'Friends of Syria' call for sanctions, end to violence
Arab and Western nations in Tunisia for the first "Friends of Syria" meeting yesterday called for an immediate end to violence in the country and for new sanctions on the regime of President Bashar al-Assad.
The meeting of more than 60 foreign ministers in Tunisia saw calls for Arab peacekeepers to intervene and for the arming of the opposition, as well as a US warning that Assad would pay a heavy price for defying international will.
However, in a final declaration, the group called for the regime to immediately end all violence to allow for humanitarian aid to be brought in.
"The Friends' Group called on the Syrian government immediately to cease all violence and to allow free and unimpeded access by the UN and humanitarian agencies," it said.
"It demanded that the Syrian regime immediately permit humanitarian agencies to deliver vital relief goods and services to civilians affected by the violence," it said.
It also vowed to "press the Syrian regime to stop all acts of violence" by enforcing current sanctions and introducing new ones, including with travel bans, asset freezes, ceasing oil purchases, reducing diplomatic ties and preventing the shipment of arms.
It also recognised the main opposition umbrella group, the Syrian National Council (SNC), as "a legitimate representative of Syrians seeking peaceful democratic change" but fell short of giving it exclusive recognition.
Earlier, in a bid to step up its efforts to deal with the crisis, the UN named its former leader Kofi Annan as a joint UN-Arab League envoy for Syria.
"I look forward to having the full cooperation of all relevant parties and stakeholders in support of this united and determined effort... to help bring an end to the violence and human rights abuses, and promote a peaceful solution to the Syrian crisis," Annan said after his appointment.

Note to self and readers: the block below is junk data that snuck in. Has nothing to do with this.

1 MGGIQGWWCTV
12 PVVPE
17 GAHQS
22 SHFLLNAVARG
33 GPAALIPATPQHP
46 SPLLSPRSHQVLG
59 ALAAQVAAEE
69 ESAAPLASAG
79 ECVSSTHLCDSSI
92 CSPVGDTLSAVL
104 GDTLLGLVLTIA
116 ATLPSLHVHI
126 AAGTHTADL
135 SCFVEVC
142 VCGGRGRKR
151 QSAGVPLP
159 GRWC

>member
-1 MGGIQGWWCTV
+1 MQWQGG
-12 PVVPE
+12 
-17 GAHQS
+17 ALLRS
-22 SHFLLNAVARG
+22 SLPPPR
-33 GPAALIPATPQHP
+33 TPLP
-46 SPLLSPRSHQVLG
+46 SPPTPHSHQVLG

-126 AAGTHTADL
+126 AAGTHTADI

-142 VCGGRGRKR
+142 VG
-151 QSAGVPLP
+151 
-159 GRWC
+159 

Meanwhile, Red Cross and Red Crescent ambulances finally entered the besieged Homs district of Baba Amr and evacuated seven Syrians wounded in bombardment by regime forces.
But the ambulances have not yet evacuated two wounded Western journalists and the bodies of two others, a spokesman for the International Committee of the Red Cross told AFP in Damascus.
Two injured journalists have made video appeals for help.
Frenchwoman Edith Bouvier needs surgery for a broken leg and and is said to be in a potentially life-threatening condition. Briton Paul Conroy, who has less severe leg injuries, also asked for outside help to bring him to safety.
Both were hurt in the attack which killed two other journalists: American Sunday Times reporter Marie Colvin and French photographer Remi Ochlik.
In Tunis, US Secretary of State Hillary Clinton said Assad would pay a "heavy cost" for ignoring the will of the international community after almost a year of brutal crackdowns on protesters.
At least 22 more civilians were killed in renewed violence yesterday.
Host nation Tunisia called for an Arab peacekeeping force to be sent in to help end to the killings, and for Assad to be granted immunity to persuade him to stand down.
Qatari Foreign Minister Sheikh Hamad bin Jassim al-Thani backed the call for peacekeepers.
More than 7,600 people have been killed since the uprising against Assad's rule erupted last March, according to the Syrian Observatory for Human Rights monitoring group.
The main opposition umbrella group the Syrian National Council has warned that military intervention might be the "only option" to end the crackdown.
Western and Arab nations have so far rejected the idea of a foreign mission like the operation that helped topple Muammar Gaddafi's regime in Libya.
However, a Syrian opposition source said yesterday foreign powers are turning a blind eye to weapons purchases by Syrian exiles who are already smuggling light arms, communications equipment and night vision goggles to rebels inside Syria.
Syrian opposition supporters were also trying to bring anti-aircraft and anti-tank weapons to the Free Syrian Army rebels, and to get retired Syrian officers into the country to help coordinate military opposition to President Bashar al-Assad, he added.
Hillary on Thursday described the SNC as a "credible representative" that would demonstrate that "there is an alternative" to Assad's regime.
French Foreign Minister Alain Juppe also endorsed the SNC as "the legitimate representative of the Syrian opposition.